Lab Weekly, Farewell Yahoo!, Panda 4.1 and Atlas

Andrew Birkitt

Lead Technical Engineer
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Probably the saddest news in a long time within our industry is the demise of what was once considered the internet’s most important search engine is finally come to the end of its slow death, Farewell Yahoo.
Yahoo which was launched in 1994 was the Google of its time and the search list who took its name from the meaning “Yet Another Hierarchical Officious Oracle” quickly became the most popular search directory of its era.
Its supremacy was of course shortlived and its decline started with the release of Google in 1998, needless to say its decline has been a long and painful one that has led to the announcement this week that it will be closing along with two other services as part of further streamlining.
The announcement itself was almost non descript and a sad end to what was such an important service not so long ago:
“Yahoo was started nearly 20 years ago as a directory of websites that helped users explore the Internet. While we are still committed to connecting users with the information they’re passionate about, our business has evolved and at the end of 2014 (December 31), we will retire the Yahoo Directory. Advertisers will be upgraded to a new service; more details to be communicated directly.”
Farewell Yahoo!

Technical SEO

Panda 4.1
Other new in the technical side of the industry saw the latest version of Google Panda roll out, the 27th update known as Panda 4.1 has been released with the emphasis on targeting ‘thin content’ with Google saying that it will affect 3% to 5% of search queries depending on location.
Google also added that this latest release is supposed to be more precise and that it should help small and medium sized sites of high quality to rank better as seen in the following statement.
“Based on user (and webmaster!) feedback, we’ve been able to discover a few more signals to help Panda identify low-quality content more precisely. This results in a greater diversity of high-quality small- and medium-sized sites ranking higher, which is nice.”
Structured Snippets
Google also announced this week the introduction of ‘structured snippets’ which pulls facts into a pages search results:
“Google Web Search has evolved in recent years with a host of features powered by the Knowledge Graph and other data sources to provide users with highly structured and relevant data. Structured Snippets is a new feature that incorporates facts into individual result snippets in Web Search.”
The announcement goes on to explain that after much collaboration between the Web Tables and Google Research terms this latest edition to snippets will be able to extract information from data tables on web pages and display up to four relevant facts within the search result, more information on the announcement can be found here


Local Inventory and Store PLAs expands
Around this time last year Google announced the release of Product Listing Ads or PLAs now known as Local Inventory Ads in the US. It has now been announced by Google that this implementation will be extended into the UK, France, Germany, Japan and Australia.
The main difference with these PLAs is the inclusion of a local pin icon that if the listing is clicked upon will take the user into a local storefront landing page that will show the user much more information such as availability, product detail and any related items that may be available within that store. See more on the official announcement here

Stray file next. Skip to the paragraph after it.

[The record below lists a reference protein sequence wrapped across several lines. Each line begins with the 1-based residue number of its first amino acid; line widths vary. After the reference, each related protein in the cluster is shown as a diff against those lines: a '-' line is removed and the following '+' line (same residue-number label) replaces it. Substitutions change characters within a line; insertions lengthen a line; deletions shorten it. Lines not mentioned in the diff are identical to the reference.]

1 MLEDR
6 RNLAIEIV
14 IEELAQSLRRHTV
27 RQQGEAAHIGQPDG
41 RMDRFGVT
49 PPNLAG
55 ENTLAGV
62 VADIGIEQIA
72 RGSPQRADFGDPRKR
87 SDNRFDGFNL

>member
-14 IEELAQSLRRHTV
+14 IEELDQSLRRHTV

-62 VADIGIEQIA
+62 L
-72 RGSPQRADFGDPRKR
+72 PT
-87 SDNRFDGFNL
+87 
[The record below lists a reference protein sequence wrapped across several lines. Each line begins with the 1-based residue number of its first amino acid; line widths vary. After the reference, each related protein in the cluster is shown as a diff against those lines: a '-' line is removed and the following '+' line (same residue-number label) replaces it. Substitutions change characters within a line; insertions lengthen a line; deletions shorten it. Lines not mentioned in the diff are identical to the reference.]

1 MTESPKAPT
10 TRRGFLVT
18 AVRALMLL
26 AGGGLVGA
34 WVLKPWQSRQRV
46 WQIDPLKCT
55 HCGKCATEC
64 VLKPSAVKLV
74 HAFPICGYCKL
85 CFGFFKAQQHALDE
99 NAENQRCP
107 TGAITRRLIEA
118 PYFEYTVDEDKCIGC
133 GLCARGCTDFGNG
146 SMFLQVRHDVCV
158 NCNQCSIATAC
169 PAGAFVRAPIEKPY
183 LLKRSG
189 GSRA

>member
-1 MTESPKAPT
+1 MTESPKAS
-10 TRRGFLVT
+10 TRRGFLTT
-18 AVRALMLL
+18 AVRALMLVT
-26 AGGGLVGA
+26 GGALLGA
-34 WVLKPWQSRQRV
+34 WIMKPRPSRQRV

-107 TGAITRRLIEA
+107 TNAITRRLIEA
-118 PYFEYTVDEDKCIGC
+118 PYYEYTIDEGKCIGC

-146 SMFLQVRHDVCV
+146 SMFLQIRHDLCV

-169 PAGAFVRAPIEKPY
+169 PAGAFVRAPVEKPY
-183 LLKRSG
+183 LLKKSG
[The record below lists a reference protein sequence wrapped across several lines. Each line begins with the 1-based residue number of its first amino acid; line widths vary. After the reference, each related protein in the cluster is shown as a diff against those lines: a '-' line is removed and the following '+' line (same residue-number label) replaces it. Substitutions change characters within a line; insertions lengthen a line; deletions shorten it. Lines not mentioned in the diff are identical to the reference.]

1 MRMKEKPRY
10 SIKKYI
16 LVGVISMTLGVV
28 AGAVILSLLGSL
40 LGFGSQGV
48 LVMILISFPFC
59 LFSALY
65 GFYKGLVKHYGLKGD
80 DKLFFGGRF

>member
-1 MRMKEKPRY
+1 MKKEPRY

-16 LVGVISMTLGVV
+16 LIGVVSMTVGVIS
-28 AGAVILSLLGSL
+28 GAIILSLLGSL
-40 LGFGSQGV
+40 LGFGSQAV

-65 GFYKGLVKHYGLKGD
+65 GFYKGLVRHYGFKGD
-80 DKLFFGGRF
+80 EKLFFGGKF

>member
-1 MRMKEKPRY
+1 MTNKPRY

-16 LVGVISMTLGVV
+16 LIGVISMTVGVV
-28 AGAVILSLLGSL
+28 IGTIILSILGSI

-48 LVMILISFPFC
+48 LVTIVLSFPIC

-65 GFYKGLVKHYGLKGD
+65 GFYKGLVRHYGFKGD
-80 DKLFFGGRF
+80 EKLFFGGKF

Local Inventory Ads
Ad Customizers
In other news Google announced the first of a series of tools for what it calls power users that are being rolled out over the coming months. Ad Customizers which has been designed to optimise ads at scale.
Available to a select number of users since August they will be officially rolling out to all Adwords users over the next few weeks. Described by some as Dynamic Keyword Insertion on steroids, Ad Customizers are said to be very helpful for managing product variations, pricing adjustments and promotions at scale, learn more in the official help centre page here

Social Media

Amazon WishLists
You can now add items directly to your Amazon wishlists from Twitter via the use of a new hashtag as announced on Wednesday. The new #AmazonWishList allows shoppers to automatically add items to their wishlist by combining it with a link to the item, this should be followed by a response from the MyAmazon Twitter account informing you when the item gets added to your wishlist, if its in stock and when it will be available to buy, all pretty cool stuff really.
As with the previous collaboration between the two firms #AmazonCart the service will only work if you have previously linked their Amazon and Twitter accounts through the Amazon account settings.
Atlas Platform
The continuing battle between Facebook and Google and its lucrative advertising business reached a new level this week with the announcement of Facebook’s Atlas Advertising platform. Industry pundits have muted that this launch could see Facebook surpass Google in the remarketing arena.
The new platform due to be unveiled next week is a much revamped version of the Atlas Advertiser Suite purchased from Microsoft last year. The system is capable of a much more targeted system allowing users to target specific individuals with ads that are specifically customised to them.
If Atlas succeeds it delivering what it promises it is believed that it will accelerate the already massive transition to mobile.
Definitely one we will be keeping a close eye on in the coming weeks and months so keep reading for more on this in upcoming blogs and remember subscribe to our Lab Weekly updates for all the latest news.

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